Keytruda Offsets Back-to-Back Flops with Phase III NSCLC Win

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Courtesy of Merck & Co. Inc.

After a rocky start to the week, Merck's Keytruda (pembrolizumab) scored a win Wednesday in non-small cell lung cancer (NSCLC).

Phase III KEYNOTE-671 study data showed Keytruda improved event-free survival, one of the trial’s primary endpoints, in patients with stage II, IIIA or IIIB NSCLC.

The company will continue to assess overall survival (OS), the trial’s other primary endpoint.

Aside from the clinically meaningful improvement in EFS, Keytruda also hit key secondary endpoints, such as complete and significant pathological responses.

These results come from a pre-specified interim analysis of KEYNOTE-671. The randomized and double-blinded trial compared Keytruda against placebo as a perioperative treatment in NSCLC patients. A total of 786 patients were enrolled.

Patients received Keytruda plus chemotherapy before tumor resection in the active treatment arm, followed by single-agent Keytruda after the procedure. Meanwhile, comparators received placebo plus chemotherapy before surgery and placebo monotherapy after.

KEYNOTE-671 also assessed the safety of the Keytruda regimen compared to placebo and found no new safety signals.

The findings from KEYNOTE-671 build the case for moving Keytruda into earlier stages of NSCLC, which could “significantly reduce the risk of recurrence for these patients,” Eliav Barr, senior vice president, head of global clinical development, chief medical officer, Merck Research Laboratories, said in a statement.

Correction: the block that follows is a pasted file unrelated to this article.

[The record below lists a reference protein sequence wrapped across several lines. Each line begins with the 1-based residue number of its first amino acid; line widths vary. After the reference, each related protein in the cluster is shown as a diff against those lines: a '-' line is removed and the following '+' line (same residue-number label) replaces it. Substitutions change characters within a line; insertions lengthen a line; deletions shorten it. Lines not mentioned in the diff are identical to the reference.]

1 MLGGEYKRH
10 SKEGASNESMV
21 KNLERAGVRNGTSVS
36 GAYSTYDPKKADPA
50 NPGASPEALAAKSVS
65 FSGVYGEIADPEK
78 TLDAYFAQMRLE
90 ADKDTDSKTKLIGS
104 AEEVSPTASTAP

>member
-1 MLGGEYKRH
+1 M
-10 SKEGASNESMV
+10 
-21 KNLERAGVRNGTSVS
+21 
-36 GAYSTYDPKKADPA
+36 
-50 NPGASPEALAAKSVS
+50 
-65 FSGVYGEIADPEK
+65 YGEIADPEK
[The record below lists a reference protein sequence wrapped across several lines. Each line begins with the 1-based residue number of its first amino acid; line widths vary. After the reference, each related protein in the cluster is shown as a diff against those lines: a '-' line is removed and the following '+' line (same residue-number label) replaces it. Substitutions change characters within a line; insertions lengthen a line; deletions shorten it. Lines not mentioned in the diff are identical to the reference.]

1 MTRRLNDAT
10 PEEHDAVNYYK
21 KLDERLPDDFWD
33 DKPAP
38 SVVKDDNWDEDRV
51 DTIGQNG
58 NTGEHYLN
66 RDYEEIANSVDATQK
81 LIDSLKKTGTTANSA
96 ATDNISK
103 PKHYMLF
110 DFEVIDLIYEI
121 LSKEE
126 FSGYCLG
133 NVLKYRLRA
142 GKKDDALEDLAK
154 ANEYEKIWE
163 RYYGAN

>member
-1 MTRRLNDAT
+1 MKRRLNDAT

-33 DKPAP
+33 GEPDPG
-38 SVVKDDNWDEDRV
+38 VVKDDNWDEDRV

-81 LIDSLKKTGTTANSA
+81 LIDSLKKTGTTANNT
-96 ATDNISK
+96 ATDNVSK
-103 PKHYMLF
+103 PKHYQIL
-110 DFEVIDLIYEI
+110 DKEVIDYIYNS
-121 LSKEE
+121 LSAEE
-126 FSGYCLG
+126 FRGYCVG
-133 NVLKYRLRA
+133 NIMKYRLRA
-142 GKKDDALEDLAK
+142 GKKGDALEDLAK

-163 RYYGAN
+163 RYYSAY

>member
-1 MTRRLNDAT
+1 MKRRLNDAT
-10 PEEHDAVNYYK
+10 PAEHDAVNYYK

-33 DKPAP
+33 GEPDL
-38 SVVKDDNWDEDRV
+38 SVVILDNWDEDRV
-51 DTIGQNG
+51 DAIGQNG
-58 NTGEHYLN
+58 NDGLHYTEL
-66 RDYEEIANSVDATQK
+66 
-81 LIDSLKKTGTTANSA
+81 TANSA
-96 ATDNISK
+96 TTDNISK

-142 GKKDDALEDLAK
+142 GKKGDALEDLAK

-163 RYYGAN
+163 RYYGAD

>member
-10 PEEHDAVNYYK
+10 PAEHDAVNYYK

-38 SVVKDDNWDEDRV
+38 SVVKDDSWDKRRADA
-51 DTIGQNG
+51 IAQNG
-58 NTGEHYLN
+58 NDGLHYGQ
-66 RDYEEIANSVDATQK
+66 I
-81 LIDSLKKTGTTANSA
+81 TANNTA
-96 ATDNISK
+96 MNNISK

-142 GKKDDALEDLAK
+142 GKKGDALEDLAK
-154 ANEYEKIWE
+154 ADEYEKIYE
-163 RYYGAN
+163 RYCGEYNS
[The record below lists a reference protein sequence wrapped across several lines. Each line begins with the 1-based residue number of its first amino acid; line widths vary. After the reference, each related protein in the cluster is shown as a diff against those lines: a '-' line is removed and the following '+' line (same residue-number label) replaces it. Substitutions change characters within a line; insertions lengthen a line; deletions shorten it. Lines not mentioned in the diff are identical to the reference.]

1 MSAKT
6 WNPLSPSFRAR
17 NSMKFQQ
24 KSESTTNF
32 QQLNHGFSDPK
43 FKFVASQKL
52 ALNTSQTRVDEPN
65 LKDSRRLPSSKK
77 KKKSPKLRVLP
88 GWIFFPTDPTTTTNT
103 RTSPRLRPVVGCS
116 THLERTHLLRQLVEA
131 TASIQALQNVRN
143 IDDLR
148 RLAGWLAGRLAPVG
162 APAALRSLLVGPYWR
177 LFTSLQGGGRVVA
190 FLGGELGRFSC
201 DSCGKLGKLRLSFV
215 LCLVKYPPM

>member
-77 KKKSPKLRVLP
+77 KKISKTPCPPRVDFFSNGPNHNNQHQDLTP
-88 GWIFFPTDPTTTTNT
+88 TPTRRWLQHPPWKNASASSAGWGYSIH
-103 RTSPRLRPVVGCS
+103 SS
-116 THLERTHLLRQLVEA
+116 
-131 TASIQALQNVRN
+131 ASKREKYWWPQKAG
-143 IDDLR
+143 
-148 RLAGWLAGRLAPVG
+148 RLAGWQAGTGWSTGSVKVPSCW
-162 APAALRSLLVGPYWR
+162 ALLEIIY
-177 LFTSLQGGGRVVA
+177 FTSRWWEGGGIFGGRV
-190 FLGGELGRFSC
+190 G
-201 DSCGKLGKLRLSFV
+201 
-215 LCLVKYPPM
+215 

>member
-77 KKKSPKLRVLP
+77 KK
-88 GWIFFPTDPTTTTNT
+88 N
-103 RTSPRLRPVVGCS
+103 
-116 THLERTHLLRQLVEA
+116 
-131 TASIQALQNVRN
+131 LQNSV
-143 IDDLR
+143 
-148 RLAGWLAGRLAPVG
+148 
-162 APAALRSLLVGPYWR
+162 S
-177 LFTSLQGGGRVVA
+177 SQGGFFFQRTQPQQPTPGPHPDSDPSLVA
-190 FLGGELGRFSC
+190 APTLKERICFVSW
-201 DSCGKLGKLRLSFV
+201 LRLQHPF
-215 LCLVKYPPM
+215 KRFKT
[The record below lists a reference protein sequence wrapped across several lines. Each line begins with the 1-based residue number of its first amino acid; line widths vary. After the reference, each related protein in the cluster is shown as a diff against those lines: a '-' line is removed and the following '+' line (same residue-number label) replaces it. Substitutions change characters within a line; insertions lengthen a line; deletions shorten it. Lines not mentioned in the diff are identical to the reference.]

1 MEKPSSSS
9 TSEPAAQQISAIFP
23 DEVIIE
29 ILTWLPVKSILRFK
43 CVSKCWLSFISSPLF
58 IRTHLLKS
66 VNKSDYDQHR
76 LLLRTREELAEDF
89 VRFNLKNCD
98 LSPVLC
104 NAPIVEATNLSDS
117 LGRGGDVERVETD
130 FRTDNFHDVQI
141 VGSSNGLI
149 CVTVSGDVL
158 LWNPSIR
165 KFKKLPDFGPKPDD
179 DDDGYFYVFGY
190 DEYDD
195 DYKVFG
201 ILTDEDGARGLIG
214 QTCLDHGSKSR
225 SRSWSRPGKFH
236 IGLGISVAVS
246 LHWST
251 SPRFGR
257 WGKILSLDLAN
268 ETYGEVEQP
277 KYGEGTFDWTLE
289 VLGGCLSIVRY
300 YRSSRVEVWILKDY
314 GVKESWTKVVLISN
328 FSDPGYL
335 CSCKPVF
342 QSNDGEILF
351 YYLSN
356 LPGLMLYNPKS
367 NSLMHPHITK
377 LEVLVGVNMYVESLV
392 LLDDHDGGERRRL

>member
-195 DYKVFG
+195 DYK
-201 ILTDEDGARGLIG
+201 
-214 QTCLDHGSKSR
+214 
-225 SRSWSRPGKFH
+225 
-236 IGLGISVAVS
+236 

With these data, Merck has submitted a supplemental Biologics License Application seeking to expand Keytruda to this indication. The target action date is Oct. 16.

Keytruda’s Dual Defeat

Keytruda's NSCLC win comes one day after the blockbuster drug posted back-to-back flops.

Results from the Phase III KEYNOTE-641 trial released Tuesday showed that when combined with Pfizer’s Xtandi (enzalutamide) and androgen deprivation therapy (ADT), Keytruda did not demonstrate significant benefit in terms of radiographic progression-free survival (rPFS) or OS relative to placebo.

This lack of treatment effect satisfied a pre-specified futility threshold for OS. In line with the recommendations of an independent Data Monitoring Committee, Merck is discontinuing KEYNOTE-641.

This is not Keytruda’s first failure in prostate cancer.

In August 2022, the PD-1 inhibitor missed its primary endpoints in the KEYNOTE-921 trial. The Phase III trial compared Keytruda against a placebo in 1,030 patients with metastatic castration-resistant prostate cancer. Both treatment arms were also given prednisone and chemotherapy.

KEYNOTE-921 measured efficacy in terms of rPFS and OS. For both metrics, Keytruda failed to differentiate itself from the placebo.

Keytruda recorded another prostate cancer failure in January when results from the Phase III KEYNOTE-991 study found the blockbuster drug had no significant impact on rPFS and OS in metastatic hormone-sensitive prostate cancer. KEYNOTE-991 assessed Keytruda in combination with Xtandi and ADT.

Merck also discontinued KEYNOTE-991.

Tuesday’s second data drop revealed that Keytruda fell short of the dual endpoints of OS and PFS in KEYNOTE-789, a Phase III trial in metastatic nonsquamous NSCLC patients with EGFR-genomic tumor mutations and who had previously seen disease progression after treatment with a tyrosine kinase inhibitor.

In the study, Keytruda was combined with pemetrexed and platinum-based chemotherapy.

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